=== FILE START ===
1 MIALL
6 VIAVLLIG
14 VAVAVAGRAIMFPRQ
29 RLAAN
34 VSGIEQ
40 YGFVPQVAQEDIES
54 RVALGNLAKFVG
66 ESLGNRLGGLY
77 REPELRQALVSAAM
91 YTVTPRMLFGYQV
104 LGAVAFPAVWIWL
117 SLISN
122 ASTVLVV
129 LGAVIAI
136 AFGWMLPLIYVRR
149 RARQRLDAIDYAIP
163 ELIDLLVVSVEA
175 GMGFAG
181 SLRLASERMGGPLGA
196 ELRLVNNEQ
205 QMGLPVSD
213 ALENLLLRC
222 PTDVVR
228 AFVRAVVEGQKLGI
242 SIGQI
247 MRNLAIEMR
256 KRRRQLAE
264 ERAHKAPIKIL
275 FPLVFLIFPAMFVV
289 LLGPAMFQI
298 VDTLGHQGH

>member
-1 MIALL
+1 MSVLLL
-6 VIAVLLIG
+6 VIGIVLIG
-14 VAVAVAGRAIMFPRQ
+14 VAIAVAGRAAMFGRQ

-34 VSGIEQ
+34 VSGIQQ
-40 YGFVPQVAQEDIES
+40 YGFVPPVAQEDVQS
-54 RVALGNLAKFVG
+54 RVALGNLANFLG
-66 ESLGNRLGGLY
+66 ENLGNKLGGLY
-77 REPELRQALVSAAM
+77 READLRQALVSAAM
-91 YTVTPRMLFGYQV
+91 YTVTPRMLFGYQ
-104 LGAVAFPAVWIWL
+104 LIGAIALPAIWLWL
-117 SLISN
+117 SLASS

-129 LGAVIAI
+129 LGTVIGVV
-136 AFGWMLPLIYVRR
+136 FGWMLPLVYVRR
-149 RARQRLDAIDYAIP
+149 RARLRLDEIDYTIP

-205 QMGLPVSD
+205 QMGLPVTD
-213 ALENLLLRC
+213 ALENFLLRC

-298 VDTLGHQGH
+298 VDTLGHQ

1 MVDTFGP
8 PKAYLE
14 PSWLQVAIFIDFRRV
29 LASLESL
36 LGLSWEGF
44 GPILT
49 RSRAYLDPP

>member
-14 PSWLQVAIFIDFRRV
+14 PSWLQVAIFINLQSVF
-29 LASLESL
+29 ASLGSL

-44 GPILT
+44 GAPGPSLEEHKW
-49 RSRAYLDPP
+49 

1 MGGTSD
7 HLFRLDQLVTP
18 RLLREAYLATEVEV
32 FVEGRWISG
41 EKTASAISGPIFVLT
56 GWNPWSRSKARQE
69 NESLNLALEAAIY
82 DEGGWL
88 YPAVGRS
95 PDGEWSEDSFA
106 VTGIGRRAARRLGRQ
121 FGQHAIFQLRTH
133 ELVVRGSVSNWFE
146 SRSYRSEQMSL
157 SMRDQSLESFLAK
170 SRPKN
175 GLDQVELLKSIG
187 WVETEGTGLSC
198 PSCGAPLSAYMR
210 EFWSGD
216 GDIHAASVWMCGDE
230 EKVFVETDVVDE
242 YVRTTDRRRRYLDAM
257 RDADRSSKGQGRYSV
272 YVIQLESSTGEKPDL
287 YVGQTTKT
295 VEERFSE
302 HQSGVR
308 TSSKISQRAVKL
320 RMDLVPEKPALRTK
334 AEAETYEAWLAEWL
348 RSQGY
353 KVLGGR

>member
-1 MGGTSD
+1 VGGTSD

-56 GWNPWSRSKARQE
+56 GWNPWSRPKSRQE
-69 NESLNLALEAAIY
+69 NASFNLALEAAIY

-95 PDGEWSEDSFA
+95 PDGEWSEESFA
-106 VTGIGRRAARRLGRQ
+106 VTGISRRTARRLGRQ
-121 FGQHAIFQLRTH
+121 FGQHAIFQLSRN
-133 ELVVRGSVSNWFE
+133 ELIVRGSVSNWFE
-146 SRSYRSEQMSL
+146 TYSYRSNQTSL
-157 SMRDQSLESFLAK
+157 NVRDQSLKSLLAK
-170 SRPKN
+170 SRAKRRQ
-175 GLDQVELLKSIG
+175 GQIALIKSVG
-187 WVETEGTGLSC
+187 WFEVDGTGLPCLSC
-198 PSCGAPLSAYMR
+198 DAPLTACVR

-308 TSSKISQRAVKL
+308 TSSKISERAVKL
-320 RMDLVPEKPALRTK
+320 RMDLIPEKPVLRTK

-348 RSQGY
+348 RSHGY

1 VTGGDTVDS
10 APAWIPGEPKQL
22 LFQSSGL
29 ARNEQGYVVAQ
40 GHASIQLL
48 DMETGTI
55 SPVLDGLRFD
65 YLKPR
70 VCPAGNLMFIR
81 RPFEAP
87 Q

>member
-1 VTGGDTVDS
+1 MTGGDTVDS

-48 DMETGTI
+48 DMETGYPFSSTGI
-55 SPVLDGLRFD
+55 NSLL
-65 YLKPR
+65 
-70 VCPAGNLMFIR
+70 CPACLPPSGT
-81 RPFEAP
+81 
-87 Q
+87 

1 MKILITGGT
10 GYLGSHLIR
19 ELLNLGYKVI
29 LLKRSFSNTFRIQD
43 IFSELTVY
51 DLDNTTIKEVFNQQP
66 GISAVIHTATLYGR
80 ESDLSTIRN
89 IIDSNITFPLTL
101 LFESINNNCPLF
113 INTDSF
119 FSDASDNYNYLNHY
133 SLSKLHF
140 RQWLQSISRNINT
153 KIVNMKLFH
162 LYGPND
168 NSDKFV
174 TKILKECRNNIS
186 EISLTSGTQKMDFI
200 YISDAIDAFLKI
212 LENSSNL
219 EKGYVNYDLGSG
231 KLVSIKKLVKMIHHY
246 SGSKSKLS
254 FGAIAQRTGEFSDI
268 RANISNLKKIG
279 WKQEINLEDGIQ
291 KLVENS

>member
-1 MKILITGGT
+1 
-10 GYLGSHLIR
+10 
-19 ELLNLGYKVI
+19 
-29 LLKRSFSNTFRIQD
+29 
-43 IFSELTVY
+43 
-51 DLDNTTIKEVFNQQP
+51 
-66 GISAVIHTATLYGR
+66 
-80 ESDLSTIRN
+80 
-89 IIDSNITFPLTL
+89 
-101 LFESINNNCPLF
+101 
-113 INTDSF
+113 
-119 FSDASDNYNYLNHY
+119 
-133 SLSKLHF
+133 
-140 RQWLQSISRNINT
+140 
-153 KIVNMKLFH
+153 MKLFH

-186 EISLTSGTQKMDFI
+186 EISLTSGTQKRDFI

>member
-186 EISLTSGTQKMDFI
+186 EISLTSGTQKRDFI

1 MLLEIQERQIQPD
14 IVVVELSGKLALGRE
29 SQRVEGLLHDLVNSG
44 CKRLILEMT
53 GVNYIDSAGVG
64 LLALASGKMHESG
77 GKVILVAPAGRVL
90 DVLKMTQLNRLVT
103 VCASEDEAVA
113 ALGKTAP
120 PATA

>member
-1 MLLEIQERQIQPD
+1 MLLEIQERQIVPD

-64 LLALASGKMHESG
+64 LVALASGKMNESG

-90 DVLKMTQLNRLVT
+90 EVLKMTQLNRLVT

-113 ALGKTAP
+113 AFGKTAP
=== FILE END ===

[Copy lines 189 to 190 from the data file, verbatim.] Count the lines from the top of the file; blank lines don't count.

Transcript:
153 KIVNMKLFH
162 LYGPND